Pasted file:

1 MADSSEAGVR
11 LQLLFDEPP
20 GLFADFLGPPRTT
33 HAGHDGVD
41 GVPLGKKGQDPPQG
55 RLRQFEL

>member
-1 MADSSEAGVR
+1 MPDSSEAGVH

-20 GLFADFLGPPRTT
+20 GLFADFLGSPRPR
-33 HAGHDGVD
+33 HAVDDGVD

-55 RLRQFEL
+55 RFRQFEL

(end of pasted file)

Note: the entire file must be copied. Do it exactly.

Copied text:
1 MADSSEAGVR
11 LQLLFDEPP
20 GLFADFLGPPRTT
33 HAGHDGVD
41 GVPLGKKGQDPPQG
55 RLRQFEL

>member
-1 MADSSEAGVR
+1 MPDSSEAGVH

-20 GLFADFLGPPRTT
+20 GLFADFLGSPRPR
-33 HAGHDGVD
+33 HAVDDGVD

-55 RLRQFEL
+55 RFRQFEL